# DOOMSDAY IS ... Friday (for 2014)

Which means that Friday falls on:

- the last day of February (this is the key fact if you remember
*nothing*else. Doomsday isthe last day in February for every year.)**always** - 4/4, 6/6, 8/8, 10/10, and 12/12
- 5/9 and 9/5
- 7/11 and 11/7
- March 7 (7 days after the last day of February)
- January 3, except for leap years (years divisible by 4), when it's January 4

It's easy to remember Doomsday for the even months. To remember the day for the odd months, use the mnemonic, "I work 9-to-5 at the 7-11."

The algorithm was developed by mathematician John Conway, creator of The Game of Life and a good egg all around.

Isn't it wonderful knowing stuff like this? I can never know enough fun stuff like this. I don't remember where or when I first stumbled across the Doomsday algorithm, but I have always enjoyed it and it's quite handy when someone asks "what day does September 24th fall on?" So...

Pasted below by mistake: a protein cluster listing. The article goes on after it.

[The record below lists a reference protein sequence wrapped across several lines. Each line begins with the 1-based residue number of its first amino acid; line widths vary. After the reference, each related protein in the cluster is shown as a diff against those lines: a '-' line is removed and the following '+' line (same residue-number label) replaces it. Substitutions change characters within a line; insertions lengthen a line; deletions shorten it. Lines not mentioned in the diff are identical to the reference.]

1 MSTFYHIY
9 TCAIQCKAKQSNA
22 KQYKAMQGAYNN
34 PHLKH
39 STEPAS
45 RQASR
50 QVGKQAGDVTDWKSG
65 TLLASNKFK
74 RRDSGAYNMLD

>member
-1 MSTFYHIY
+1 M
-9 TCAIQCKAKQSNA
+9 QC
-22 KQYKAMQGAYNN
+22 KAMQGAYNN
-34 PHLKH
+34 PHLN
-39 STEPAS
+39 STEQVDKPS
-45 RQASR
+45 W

- For 2014, Doomsday is always on Friday.
- Doomsday is therefore on Friday, September 5th.
- Add 21 to get September 26th (multiples of 7 make the addition easy).
- September 24th is Wednesday.

A bit of mental math never hurt anyone. That said, I have not gone down the rabbit hole of learning all the rules of the algorithm so that I can mentally compute the day for any given date. Whilst I appreciate that it would make my mind a little more nimble mathematically, I prefer the lazy man's way of simply looking at a calendar.

However, there are no shortage of sites where you can learn the full algorithm if you want. My favorite site for the algorithm includes lots of background information and additional resources. But maybe you need your hand held till you build up your confidence (and there's no shame in having your hand held). In that case, use timeanddate.com's remarkably well-hidden Doomsday Calculator. which steps you through each calculation till you can learn it by heart. Click the "Show/hide all steps" link to see all the steps on one page.

As for me, I will continue to check each new year's calendar for the last day of February and start my calculations from there.